OPENING RECEPTION: Friday, October 5th, 2012, 6pm-9pm
Featuring Sounds by Jamal “JayToo” Jefferies

Blanc Gallery
4445 S. Martin L. King Dr.
Chicago, IL 60653
773-952-4394
www.blancchicago.com

Of course, this wouldn’t be Darkjive without a throwback Chicago hook, so without further ado:

One of Jay-Z’s most memorable collabos (that recently begat a wife and baby makes three) was his verse on Beyonce’s 2003 hit “Crazy In Love”. The song samples Chicago legends the Chi-Lites, and their single, “Are You My Woman (Tell Me So)”.

Perhaps the lesson learned is that if you are “Crazy in Love” but unsure if she is “Your Woman”, maybe you ought to “Put a Ring On It”, lest she be a “Single Lady”. Jive on.

UPDATE: In case you missed the Reclaimed Soul broadcast mentioned above, below is the link to the podcast version. Also, there will be a Curator/Artist Coffee Talk on Saturday October 20th at Blanc Gallery from 2pm-4pm.


The Listening Room: at Seattle Art Museum, the artists’ medium is wax.

click here to hear the original radio piece.


Theaster Gates’ Dorchester Projects

What do you get when you mix a maverick artist with strong community ties and an Urban Planner? For one thing, Theaster Gates. For another, the Dorchester Projects, pictured above. Theaster has been purchasing properties in the Woodlawn/Grand Crossing neighborhood for a few years now, and has quietly acquired the stock of the former Dr. Wax record store as well as the now defunct Prairie Avenue Bookstore (both businesses were revered in their respective collector communities). He created a home for glass lantern slides that depict the canon of Western Fine Art. Using reclaimed materials, he is turning his properties into cultural community hubs, featuring curators and programming that reflects the collections and the community.

In the spirit of full disclosure, I’ll be curating the record collection in May and June of 2011, culminating in a series of talks on Chicago Music History (details to follow) and a couple of good, old-fashioned dance parties starring local-born music.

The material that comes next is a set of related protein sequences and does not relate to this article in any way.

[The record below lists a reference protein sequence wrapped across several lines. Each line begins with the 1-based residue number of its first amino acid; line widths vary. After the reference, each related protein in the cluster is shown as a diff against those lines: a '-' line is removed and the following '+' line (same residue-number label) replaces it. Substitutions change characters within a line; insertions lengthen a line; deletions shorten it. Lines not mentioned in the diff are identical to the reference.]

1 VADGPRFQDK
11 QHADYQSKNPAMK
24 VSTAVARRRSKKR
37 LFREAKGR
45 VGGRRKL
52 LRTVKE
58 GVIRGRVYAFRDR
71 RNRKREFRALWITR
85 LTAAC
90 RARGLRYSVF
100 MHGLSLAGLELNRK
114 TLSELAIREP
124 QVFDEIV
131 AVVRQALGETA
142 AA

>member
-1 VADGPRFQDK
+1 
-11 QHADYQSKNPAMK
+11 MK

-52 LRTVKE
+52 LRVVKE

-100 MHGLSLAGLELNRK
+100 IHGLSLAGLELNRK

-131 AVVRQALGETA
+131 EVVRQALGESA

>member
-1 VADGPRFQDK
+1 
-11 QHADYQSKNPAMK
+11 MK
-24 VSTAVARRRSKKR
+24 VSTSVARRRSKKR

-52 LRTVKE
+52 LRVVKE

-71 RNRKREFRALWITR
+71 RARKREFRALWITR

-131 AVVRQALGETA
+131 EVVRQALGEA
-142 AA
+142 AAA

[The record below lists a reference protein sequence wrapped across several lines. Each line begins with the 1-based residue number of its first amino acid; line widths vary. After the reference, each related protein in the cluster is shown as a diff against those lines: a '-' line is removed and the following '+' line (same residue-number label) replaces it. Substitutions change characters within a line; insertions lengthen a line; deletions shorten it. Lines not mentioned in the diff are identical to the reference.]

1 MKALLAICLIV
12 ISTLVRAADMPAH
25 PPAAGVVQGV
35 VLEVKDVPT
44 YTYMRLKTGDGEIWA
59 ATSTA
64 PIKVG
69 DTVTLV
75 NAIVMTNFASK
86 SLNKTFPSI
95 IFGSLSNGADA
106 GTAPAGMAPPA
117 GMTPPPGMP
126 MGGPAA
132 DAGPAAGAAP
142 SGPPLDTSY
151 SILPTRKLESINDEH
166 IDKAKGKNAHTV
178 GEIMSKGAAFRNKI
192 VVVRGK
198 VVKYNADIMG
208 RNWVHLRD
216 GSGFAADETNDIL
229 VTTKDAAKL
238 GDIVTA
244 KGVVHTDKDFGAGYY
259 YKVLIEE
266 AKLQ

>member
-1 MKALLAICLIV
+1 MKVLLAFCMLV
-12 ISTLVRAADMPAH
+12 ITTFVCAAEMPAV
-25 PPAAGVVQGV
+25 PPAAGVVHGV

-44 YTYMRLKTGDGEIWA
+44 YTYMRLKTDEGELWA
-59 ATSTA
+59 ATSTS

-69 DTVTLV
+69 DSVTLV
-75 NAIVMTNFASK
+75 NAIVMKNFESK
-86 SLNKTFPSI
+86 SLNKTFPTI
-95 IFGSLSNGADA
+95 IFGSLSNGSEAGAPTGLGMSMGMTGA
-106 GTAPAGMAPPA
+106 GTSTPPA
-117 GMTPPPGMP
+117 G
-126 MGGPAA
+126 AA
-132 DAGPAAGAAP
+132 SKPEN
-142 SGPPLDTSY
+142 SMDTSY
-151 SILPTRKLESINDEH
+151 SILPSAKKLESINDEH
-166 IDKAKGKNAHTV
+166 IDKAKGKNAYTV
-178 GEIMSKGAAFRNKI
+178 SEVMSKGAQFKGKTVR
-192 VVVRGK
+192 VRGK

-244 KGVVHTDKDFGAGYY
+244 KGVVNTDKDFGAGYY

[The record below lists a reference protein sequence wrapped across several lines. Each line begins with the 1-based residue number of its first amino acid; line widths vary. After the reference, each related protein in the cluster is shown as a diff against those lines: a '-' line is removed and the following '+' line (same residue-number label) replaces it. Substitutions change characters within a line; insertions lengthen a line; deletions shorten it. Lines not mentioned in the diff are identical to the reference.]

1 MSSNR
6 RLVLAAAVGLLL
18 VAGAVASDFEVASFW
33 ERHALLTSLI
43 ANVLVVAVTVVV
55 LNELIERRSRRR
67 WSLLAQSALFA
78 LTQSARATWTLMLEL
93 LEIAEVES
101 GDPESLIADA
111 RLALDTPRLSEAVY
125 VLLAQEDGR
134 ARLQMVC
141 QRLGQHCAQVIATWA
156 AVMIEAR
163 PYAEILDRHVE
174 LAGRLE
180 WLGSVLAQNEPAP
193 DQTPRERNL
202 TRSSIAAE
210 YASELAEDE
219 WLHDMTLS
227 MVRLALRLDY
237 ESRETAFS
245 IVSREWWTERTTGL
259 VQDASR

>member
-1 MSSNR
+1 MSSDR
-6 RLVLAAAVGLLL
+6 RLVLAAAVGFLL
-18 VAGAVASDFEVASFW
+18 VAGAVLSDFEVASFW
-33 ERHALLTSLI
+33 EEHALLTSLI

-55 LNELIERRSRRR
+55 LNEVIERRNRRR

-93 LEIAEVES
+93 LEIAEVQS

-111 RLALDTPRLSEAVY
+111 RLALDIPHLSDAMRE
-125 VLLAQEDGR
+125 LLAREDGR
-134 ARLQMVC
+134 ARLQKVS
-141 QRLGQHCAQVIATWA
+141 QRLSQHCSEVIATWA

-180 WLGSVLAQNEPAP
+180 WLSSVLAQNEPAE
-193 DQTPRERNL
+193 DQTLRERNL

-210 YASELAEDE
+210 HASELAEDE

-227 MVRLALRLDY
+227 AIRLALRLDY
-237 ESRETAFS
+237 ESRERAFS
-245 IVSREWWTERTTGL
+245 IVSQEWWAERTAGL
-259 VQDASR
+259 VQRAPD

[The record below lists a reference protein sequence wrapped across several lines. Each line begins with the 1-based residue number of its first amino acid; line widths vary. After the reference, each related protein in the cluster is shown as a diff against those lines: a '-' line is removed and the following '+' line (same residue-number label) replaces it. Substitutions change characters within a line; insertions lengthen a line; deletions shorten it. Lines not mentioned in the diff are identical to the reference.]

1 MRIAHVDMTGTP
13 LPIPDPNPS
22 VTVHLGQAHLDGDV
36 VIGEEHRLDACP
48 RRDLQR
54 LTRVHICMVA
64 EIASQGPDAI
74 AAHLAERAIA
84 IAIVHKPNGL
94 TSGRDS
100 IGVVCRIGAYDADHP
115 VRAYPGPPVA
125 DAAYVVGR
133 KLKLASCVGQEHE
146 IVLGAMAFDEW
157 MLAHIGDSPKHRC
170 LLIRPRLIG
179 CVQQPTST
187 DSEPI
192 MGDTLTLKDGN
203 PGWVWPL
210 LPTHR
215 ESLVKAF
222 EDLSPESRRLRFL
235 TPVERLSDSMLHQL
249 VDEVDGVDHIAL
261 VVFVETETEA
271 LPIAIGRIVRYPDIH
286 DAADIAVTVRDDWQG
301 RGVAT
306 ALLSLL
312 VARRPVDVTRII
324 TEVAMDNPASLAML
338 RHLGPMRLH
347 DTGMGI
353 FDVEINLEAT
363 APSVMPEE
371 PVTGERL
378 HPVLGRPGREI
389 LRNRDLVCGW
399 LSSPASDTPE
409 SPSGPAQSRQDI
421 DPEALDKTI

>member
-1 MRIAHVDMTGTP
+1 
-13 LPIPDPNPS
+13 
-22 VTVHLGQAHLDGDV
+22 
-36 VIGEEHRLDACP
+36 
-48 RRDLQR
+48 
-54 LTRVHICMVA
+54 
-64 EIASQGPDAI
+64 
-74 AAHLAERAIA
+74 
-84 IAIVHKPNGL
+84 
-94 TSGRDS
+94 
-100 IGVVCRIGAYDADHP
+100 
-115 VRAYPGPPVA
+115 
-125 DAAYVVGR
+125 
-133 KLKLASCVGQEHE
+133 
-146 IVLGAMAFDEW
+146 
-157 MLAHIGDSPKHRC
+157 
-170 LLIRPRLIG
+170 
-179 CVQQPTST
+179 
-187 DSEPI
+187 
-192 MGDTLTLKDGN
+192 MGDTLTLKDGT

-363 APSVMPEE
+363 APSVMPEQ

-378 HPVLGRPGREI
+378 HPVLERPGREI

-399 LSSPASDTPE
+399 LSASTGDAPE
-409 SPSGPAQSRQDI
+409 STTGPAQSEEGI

Read the New York Times article about what’s poppin on the South Side with the Dorchester Projects.


Tour Guides: Take a Tour of the Real Chicago

For six nights only, poetry meets the stage meets Chicago in this theatrical exploration of urban life. Collaboratively written by members of the Poetry Performance Incubator, this ensemble piece offers a lyrical tour of the Chicago tourists never see.

According to the Guild’s Coya Paz:

“This is a collaboration between 10 spoken word poets, 7 of whom perform. The piece offers an insider’s look at Chicago culture(s), covering things like the difference between catcalling on the Northside and the Southside, how you can tell when a funeral procession is for a youth or an elder by the rims on the cars, what do do when your white friends want to go to a rib place waaaaaay down south, and why Time Out shouldn’t be the expert on culture in Pilsen. We tell real life stories about people pooping on trains, plotting murders on trains, and falling in love on trains. We passionately detail the reasons why Mexicans and Irish people should be in solidarity, especially when it comes to beer. We talk about toxic spills in Pilsen. We talk about why Rogers Park is for hippies. And so much more!” 

This reminds me of the “Ghetto Bus” that was in the News back in 2007.  The Bus took folks on a tour of inner city Chicago… the part of the city that tourists tend not to see.

Does anyone remember this?

From MSNBC.com July 22, 2007

CHICAGO — The yellow school bus rumbles through vacant lots and past demolished buildings, full of people who have paid $20 for a tour of what was once among the most dangerous areas of this or any other city in the United States.

But for the woman with the microphone, this “Ghetto Bus Tour” isn’t just another way to make a buck from tourists. It’s the last gasp in her crusade to tell a different story about Chicago’s notorious housing projects, something other than well-known tales about gang violence so fierce that residents slept in their bathtubs to avoid bullets.